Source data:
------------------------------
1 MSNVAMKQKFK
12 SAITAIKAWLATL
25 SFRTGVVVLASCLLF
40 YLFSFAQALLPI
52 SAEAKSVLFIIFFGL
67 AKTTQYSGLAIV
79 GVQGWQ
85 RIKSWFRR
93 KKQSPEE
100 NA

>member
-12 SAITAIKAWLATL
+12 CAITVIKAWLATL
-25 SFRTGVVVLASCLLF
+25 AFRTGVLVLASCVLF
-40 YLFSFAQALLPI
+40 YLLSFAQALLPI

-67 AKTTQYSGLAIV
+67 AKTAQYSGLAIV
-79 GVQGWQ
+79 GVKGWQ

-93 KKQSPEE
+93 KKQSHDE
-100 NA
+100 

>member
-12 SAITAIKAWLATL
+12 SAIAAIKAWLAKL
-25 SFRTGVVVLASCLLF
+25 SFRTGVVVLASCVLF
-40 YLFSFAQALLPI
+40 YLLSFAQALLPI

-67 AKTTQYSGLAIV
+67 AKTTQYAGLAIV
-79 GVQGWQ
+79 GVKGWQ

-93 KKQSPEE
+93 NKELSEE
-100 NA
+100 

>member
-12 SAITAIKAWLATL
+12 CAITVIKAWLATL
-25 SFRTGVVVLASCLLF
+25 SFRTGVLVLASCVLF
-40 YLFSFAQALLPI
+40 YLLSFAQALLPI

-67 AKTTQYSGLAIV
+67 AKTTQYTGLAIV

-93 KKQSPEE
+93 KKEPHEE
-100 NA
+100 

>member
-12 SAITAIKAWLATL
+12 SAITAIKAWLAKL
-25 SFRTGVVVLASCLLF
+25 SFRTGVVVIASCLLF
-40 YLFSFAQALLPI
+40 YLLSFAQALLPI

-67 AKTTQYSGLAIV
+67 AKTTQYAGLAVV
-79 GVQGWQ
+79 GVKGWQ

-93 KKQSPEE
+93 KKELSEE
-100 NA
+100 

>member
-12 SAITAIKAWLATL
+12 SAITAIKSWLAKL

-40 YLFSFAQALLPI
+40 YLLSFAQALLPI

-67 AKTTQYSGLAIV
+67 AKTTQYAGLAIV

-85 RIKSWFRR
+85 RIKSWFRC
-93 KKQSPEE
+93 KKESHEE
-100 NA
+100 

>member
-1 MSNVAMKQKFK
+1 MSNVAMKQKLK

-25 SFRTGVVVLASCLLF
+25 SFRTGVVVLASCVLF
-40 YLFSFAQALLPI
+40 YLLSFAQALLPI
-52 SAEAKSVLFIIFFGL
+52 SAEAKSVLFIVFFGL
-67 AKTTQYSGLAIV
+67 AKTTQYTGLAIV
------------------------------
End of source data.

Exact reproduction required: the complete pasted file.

1 MSNVAMKQKFK
12 SAITAIKAWLATL
25 SFRTGVVVLASCLLF
40 YLFSFAQALLPI
52 SAEAKSVLFIIFFGL
67 AKTTQYSGLAIV
79 GVQGWQ
85 RIKSWFRR
93 KKQSPEE
100 NA

>member
-12 SAITAIKAWLATL
+12 CAITVIKAWLATL
-25 SFRTGVVVLASCLLF
+25 AFRTGVLVLASCVLF
-40 YLFSFAQALLPI
+40 YLLSFAQALLPI

-67 AKTTQYSGLAIV
+67 AKTAQYSGLAIV
-79 GVQGWQ
+79 GVKGWQ

-93 KKQSPEE
+93 KKQSHDE
-100 NA
+100 

>member
-12 SAITAIKAWLATL
+12 SAIAAIKAWLAKL
-25 SFRTGVVVLASCLLF
+25 SFRTGVVVLASCVLF
-40 YLFSFAQALLPI
+40 YLLSFAQALLPI

-67 AKTTQYSGLAIV
+67 AKTTQYAGLAIV
-79 GVQGWQ
+79 GVKGWQ

-93 KKQSPEE
+93 NKELSEE
-100 NA
+100 

>member
-12 SAITAIKAWLATL
+12 CAITVIKAWLATL
-25 SFRTGVVVLASCLLF
+25 SFRTGVLVLASCVLF
-40 YLFSFAQALLPI
+40 YLLSFAQALLPI

-67 AKTTQYSGLAIV
+67 AKTTQYTGLAIV

-93 KKQSPEE
+93 KKEPHEE
-100 NA
+100 

>member
-12 SAITAIKAWLATL
+12 SAITAIKAWLAKL
-25 SFRTGVVVLASCLLF
+25 SFRTGVVVIASCLLF
-40 YLFSFAQALLPI
+40 YLLSFAQALLPI

-67 AKTTQYSGLAIV
+67 AKTTQYAGLAVV
-79 GVQGWQ
+79 GVKGWQ

-93 KKQSPEE
+93 KKELSEE
-100 NA
+100 

>member
-12 SAITAIKAWLATL
+12 SAITAIKSWLAKL

-40 YLFSFAQALLPI
+40 YLLSFAQALLPI

-67 AKTTQYSGLAIV
+67 AKTTQYAGLAIV

-85 RIKSWFRR
+85 RIKSWFRC
-93 KKQSPEE
+93 KKESHEE
-100 NA
+100 

>member
-1 MSNVAMKQKFK
+1 MSNVAMKQKLK

-25 SFRTGVVVLASCLLF
+25 SFRTGVVVLASCVLF
-40 YLFSFAQALLPI
+40 YLLSFAQALLPI
-52 SAEAKSVLFIIFFGL
+52 SAEAKSVLFIVFFGL
-67 AKTTQYSGLAIV
+67 AKTTQYTGLAIV